Charlotte's police department says it's taking steps to prevent excessive police brutality after several high-profile incidents led to the deaths of unarmed citizens. But not only does the technology it's requesting come with mixed reviews — it's essentially trying to fight firepower with more firepower.
In April, City Council allowed the department to use more than $350,000 from the asset-forfeiture account, money acquired by seizing assets from drug dealers, to buy new rifles and body cameras. The body cameras are about the size of a lipstick tube and can record up to 12 hours at a time. At the end of a shift, an officer plugs it in to a computer to upload the footage.
A month later the Charlotte-Mecklenburg Police Foundation, a nonprofit formed by local business and civic leaders to help CMPD invest in new equipment and programs, matched the $250,000 already allocated for funding body cameras to go toward the new technology. The $500,000 will be enough to equip about one-third of the force with body cameras.
Rialto, California, has become a golden example of how body cameras can curb police violence. In February 2012, all 70 of the town's police officers began wearing cameras. The next year, use of force by officers fell by 60 percent and in turn, complaints against officers declined by 88 percent. City leaders credit the decline to awareness; when people on both sides of the badge recognize that they are being filmed, they tend to behave.
In Albuquerque, things haven't gone so smoothly. The city was also one of the first in the U.S. to equip officers with body cameras, in 2012, but has yet to alter its reputation as a trigger-happy force. A recent incident in the city's foothills involving a mentally ill homeless man garnered national attention.
On March 16, James Boyd was killed in a confrontation with officers. In body camera footage released by the Albuquerque Police Department, Boyd looks as if he is turned away from officers when he is shot. Knives were later found on his body, but Boyd, who appeared to be camping, was yards away from officers when he was killed. Federal investigators are looking into the case and will likely review the same body-camera footage that hundreds of thousands have already watched on YouTube after it was released by the police department.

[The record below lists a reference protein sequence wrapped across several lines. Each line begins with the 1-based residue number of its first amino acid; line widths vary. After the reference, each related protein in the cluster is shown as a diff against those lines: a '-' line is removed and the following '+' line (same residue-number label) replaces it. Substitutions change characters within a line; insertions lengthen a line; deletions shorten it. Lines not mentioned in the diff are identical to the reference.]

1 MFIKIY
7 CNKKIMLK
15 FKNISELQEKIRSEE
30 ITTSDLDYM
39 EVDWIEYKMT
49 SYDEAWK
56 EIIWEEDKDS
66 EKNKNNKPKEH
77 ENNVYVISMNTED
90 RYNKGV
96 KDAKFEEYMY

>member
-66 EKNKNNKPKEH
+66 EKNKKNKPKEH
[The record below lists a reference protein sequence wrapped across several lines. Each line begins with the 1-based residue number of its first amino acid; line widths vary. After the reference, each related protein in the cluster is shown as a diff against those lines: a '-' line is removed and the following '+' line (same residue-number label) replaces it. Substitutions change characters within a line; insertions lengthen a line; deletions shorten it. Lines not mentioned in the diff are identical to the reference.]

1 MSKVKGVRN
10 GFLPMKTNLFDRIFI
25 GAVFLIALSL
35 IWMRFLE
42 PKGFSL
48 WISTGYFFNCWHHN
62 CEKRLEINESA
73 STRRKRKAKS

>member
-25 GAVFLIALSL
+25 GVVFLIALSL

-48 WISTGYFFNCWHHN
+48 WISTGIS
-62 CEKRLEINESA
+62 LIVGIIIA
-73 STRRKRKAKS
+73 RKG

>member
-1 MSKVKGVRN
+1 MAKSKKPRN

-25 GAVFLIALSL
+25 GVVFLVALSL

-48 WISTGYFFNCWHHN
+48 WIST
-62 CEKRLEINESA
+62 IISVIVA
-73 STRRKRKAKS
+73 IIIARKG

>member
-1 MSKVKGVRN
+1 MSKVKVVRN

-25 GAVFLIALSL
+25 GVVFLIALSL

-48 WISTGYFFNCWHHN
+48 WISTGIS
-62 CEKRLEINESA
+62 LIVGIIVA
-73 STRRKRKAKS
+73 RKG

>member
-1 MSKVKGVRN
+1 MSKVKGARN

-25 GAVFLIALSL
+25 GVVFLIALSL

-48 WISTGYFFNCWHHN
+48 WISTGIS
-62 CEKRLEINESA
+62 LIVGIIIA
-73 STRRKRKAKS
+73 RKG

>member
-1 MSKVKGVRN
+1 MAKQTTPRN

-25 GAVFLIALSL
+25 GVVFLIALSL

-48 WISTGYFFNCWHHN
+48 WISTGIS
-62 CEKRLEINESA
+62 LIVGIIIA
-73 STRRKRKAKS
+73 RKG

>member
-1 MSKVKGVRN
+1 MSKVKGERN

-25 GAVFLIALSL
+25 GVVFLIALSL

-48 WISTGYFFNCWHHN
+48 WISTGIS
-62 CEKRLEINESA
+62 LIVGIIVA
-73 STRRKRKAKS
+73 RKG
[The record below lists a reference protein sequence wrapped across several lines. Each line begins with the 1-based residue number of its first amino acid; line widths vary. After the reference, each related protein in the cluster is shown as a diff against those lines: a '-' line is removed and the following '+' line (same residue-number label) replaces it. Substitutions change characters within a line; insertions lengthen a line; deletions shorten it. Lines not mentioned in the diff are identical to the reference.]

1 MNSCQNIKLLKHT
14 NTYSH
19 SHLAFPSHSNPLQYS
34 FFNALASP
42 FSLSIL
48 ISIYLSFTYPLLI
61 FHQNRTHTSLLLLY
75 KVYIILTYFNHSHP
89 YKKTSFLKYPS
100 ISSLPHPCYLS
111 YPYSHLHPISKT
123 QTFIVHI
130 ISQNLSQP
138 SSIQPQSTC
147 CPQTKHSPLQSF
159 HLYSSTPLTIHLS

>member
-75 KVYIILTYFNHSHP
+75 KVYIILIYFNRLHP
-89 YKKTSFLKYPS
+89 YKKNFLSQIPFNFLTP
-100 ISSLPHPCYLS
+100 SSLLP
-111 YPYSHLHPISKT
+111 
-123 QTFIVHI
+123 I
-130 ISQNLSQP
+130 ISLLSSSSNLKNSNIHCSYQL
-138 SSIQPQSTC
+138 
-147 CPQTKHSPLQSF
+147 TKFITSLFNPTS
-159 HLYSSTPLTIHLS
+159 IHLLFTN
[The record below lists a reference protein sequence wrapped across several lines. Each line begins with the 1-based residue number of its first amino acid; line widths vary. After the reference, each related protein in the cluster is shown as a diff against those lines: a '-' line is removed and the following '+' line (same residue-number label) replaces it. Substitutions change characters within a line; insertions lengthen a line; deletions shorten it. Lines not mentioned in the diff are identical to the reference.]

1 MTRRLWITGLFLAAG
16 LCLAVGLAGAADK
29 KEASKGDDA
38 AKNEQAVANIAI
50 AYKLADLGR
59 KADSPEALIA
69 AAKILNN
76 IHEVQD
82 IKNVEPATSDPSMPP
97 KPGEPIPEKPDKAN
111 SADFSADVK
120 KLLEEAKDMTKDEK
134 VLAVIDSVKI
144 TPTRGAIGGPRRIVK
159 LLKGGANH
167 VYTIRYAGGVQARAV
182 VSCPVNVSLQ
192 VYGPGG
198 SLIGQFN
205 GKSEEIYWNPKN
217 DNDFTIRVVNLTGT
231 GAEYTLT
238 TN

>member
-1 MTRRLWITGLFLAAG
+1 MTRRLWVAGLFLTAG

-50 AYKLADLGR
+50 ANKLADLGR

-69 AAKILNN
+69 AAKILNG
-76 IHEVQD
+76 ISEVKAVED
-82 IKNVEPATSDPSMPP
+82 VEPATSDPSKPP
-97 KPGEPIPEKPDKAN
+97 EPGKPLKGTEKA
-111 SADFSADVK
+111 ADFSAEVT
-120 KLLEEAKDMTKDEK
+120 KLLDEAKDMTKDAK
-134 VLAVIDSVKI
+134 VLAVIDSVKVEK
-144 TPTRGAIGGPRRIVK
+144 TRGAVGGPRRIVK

Activists applauded such transparency. But when and if footage of an incident is released to the public is up to each police department.
Kyle Knight, who leads a team for the American Civil Liberties Union's Charlotte chapter that is pushing for reform of the CMPD's Citizens Review Board, believes the cameras are a good investment overall — but he worries that the department will never release footage of an incident like Boyd's shooting. He is pushing for footage to be open to the media when requested through the Freedom of Information Act or by other means.
"Unless the footage from cameras is open to the public, the police are only going to use it in cases that show the police doing right and not use it when there is an issue with an officer," Knight says.
CMPD's record has been marred with high-profile shootings of unarmed civilians — the footage of which the department tends to withhold from the public. In September, for example, the department charged one of its officers with voluntary manslaughter after he shot and killed Jonathan Ferrell, an unarmed man who had just crashed his car in northeast Charlotte. The dashboard camera is expected to play a key role in that case, but the recording has not been released to the public.
Still, for some, the cameras themselves are a step in a positive direction. Activist Dwayne Collins, former president of the Charlotte chapter of the NAACP, has fought against police brutality. He says he applauds CMPD and City Council for what he calls their efforts to gain credibility through accountability.
"It can convict officers who may have acted illegally, or it can exonerate them if they have been falsely charged," Collins says. "It works all the way around to protect both citizens and police officers."
CMPD first used body cameras during the 2012 Democratic National Convention, for officers on motorcycles escorting diplomats and high-profile politicians around the city.